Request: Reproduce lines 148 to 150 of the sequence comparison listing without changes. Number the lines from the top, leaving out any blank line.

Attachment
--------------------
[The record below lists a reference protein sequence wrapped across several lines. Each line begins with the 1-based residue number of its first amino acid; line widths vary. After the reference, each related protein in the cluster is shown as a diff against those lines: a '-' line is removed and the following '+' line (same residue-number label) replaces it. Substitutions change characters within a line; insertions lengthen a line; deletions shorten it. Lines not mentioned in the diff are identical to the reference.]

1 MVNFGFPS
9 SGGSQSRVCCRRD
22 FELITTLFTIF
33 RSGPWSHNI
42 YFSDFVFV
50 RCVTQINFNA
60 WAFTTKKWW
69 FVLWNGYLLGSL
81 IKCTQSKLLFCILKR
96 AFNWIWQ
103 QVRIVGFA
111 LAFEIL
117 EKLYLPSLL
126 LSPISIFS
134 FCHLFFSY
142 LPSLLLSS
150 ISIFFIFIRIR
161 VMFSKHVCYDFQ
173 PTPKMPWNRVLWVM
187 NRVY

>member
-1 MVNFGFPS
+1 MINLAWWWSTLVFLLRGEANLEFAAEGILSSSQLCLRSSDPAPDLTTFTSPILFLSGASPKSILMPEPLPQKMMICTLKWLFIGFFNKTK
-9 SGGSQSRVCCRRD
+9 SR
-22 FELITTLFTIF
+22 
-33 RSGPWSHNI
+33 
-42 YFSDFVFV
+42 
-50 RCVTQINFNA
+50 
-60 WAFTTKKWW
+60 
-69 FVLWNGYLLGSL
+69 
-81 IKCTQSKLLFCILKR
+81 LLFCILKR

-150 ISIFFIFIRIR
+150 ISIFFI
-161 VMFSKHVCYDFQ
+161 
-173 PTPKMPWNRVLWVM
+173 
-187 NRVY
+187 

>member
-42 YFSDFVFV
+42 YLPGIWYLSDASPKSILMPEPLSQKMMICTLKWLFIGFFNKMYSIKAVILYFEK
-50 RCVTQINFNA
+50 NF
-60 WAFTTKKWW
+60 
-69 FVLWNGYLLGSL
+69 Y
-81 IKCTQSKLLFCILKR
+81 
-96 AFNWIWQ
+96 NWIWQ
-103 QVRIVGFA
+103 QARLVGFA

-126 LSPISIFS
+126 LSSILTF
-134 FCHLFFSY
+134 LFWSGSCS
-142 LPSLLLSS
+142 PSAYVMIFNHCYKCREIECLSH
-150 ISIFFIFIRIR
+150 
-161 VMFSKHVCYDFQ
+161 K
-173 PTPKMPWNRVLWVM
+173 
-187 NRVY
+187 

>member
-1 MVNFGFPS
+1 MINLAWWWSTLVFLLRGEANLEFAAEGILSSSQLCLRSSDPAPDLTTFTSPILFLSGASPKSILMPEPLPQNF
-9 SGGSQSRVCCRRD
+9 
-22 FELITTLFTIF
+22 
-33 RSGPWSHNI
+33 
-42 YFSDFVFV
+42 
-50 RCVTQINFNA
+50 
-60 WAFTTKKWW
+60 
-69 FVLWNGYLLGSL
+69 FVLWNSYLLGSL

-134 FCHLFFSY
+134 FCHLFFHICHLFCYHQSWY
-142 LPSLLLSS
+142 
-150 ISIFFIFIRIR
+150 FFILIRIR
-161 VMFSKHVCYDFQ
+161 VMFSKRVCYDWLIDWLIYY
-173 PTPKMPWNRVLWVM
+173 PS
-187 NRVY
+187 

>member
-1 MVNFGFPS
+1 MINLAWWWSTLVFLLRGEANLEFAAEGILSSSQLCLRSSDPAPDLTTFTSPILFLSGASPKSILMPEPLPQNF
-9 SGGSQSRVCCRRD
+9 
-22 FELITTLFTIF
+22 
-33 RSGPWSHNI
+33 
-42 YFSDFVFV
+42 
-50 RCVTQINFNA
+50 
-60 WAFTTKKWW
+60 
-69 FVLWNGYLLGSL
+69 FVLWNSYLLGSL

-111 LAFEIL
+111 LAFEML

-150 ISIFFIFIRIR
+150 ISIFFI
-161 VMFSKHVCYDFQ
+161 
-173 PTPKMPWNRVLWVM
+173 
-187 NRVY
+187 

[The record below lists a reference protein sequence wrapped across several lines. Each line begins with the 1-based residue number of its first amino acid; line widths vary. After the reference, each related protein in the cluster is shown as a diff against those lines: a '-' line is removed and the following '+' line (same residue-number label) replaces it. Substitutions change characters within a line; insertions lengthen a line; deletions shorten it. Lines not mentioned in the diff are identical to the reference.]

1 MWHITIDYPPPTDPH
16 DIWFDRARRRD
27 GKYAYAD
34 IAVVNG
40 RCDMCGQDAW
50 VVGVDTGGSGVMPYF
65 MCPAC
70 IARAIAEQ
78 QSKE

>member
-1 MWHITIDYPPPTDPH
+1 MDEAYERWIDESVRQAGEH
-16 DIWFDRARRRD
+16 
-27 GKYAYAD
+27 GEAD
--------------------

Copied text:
+16 
-27 GKYAYAD
+27 GEAD